On awards night I managed to find my table and it was a lovely dinner, every bit as nice as I had described in my press releases. After dinner I had to make my way all the way across to the other side of the cavernous convention center for the awards and entertainment part of the evening. So here I am in an evening gown, awkwardly hobbling along…step, hobble, sigh, step, hobble, sigh. It is taking me a l-o-n-g time. I notice the pop superstar who was to be the crowning jewel on this evening's entertainment…the one whose 17 page contract said that no one is to speak to him backstage unless he speaks to them first…is watching every painstaking step I take. I seriously doubted that he was in any way enamored with my middle aged huffing and puffing, so just pile a heap of self consciousness on top of everything else I think.

Finally, after what seemed like I had walked through the valley of the shadow of death, I reached the auditorium and would soon be sitting down…in the dark…where no one could see me.

"Come here," the host of the event said. "I want you to meet someone."
I found myself looking up into the handsome, smiling face of Ben Johnson. Ben Johnson, the cowboy turned actor who'd cast a long shadow in Hollywood, making dozens of Westerns with John Wayne, Ward Bond, Maureen O'Hara and others. The actor who won an Academy Award for his role of Sam the Lion in The Last Picture Show, and he was telling me he was pleased to meet me. Then he autographed my cast and gave me a hug. Which I enjoyed far more than I probably should ever admit.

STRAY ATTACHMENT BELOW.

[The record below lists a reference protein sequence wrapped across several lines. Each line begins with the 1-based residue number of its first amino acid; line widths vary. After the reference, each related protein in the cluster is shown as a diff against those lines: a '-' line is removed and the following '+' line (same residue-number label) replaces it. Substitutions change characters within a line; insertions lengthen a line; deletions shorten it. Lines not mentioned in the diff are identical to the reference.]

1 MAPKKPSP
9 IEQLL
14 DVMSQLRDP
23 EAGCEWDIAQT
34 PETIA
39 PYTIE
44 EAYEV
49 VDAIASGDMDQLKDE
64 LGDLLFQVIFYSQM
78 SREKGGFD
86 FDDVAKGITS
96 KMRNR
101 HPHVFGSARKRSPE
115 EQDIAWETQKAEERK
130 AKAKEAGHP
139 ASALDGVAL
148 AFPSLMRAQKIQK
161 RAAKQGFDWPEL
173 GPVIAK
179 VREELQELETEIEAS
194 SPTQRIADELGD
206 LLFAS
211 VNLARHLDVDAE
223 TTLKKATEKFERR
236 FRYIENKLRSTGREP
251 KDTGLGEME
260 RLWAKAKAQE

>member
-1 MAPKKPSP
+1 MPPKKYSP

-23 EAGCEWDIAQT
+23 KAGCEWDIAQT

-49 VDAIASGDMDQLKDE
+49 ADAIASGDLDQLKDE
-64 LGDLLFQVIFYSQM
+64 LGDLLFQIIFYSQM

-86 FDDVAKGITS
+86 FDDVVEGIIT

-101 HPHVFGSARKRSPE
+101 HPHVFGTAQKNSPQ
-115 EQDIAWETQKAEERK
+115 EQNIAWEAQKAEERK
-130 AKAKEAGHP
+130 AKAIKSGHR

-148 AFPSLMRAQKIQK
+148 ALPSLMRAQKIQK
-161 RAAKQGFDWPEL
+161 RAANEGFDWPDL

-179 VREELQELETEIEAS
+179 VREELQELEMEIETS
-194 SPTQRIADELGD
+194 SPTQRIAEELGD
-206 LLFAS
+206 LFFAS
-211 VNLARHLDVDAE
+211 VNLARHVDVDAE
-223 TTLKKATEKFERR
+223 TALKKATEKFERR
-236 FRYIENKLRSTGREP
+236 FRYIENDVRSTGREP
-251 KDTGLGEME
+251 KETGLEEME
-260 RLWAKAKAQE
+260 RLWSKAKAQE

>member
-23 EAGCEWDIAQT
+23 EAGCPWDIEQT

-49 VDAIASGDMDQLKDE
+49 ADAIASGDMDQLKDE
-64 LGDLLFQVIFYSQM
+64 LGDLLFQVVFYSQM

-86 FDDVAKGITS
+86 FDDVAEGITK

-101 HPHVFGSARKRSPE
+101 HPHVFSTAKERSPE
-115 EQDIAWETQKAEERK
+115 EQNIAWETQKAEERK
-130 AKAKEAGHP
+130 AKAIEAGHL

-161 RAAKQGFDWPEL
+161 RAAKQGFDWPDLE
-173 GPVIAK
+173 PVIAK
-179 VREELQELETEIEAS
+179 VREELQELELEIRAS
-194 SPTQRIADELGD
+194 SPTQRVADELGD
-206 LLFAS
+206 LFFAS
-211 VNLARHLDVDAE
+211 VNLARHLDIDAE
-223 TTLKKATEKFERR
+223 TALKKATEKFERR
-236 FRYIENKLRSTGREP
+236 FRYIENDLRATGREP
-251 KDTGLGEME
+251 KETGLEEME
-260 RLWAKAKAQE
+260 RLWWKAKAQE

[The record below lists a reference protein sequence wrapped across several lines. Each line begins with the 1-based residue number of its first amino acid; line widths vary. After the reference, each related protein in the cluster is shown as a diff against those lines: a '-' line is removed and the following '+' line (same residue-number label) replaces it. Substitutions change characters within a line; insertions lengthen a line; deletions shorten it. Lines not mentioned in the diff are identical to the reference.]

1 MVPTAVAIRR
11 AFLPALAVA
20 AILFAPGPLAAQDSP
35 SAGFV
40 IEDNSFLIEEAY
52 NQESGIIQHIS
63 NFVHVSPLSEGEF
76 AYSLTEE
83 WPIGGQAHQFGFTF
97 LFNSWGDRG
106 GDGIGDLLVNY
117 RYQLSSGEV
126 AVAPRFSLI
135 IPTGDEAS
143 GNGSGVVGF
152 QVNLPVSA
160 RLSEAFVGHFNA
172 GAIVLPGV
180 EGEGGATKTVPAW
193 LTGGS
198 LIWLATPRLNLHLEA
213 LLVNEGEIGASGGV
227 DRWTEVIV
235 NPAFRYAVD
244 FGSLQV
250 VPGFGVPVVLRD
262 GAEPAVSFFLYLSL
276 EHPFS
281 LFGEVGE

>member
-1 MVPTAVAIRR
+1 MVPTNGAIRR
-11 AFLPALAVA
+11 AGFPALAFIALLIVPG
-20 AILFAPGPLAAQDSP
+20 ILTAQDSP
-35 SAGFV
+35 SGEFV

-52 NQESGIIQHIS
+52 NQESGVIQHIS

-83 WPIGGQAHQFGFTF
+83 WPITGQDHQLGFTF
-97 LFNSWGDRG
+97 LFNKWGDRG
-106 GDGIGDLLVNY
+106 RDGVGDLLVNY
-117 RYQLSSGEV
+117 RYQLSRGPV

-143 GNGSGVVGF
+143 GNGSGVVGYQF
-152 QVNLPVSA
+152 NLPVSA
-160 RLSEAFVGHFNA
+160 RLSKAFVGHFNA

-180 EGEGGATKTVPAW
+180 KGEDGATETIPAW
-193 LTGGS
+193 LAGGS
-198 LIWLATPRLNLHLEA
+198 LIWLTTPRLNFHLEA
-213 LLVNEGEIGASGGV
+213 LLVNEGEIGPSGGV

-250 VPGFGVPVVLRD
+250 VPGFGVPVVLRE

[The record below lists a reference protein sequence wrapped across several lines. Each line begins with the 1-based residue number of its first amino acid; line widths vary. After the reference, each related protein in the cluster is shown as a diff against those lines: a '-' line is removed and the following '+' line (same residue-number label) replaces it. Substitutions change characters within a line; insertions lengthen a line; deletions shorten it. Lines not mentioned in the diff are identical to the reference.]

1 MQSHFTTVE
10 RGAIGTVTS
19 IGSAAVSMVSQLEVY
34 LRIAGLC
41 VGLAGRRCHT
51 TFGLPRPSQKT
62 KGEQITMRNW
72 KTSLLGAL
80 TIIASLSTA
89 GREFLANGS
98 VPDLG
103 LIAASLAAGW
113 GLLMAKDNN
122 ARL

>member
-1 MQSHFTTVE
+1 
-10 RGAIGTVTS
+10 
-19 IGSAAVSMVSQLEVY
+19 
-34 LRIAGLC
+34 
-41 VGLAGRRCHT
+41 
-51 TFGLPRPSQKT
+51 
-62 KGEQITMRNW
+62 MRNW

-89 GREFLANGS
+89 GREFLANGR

Yes, the most interesting shoe I ever had was not a shoe at all.
© Dorothy Hamm
"Words and Music" Column

November 2, 2006 column
More Texas Music & Musicians

Texas Hill Country | East Texas | Central Texas North | Central Texas South | West Texas | Texas Panhandle | South Texas | Texas Gulf Coast

Ghosts | People | Historic Trees | Cemeteries | Small Town Sagas | WWII | History | Black History | Rooms with a Past | Music | Animals | Books
COLUMNS : History, Humor, Topical and Opinion

Courthouses | Jails | Churches | Gas Stations | Schoolhouses | Bridges | Theaters | Monuments/Statues | Depots | Water Towers | Post Offices | Grain Elevators | Lodges | Museums | Stores | Banks | Gargoyles | Cornerstones | Pitted Dates | Drive-by Architecture | Old Neon | Murals | Signs | Ghost Signs | Then and Now
Vintage Photos


Privacy Statement | Disclaimer | Recommend Us | Contributors | Staff | Contact TE
Website Content Copyright ©1998-2008. Texas Escapes - Blueprints For Travel, LLC. All Rights Reserved
This page last modified: September 1, 2009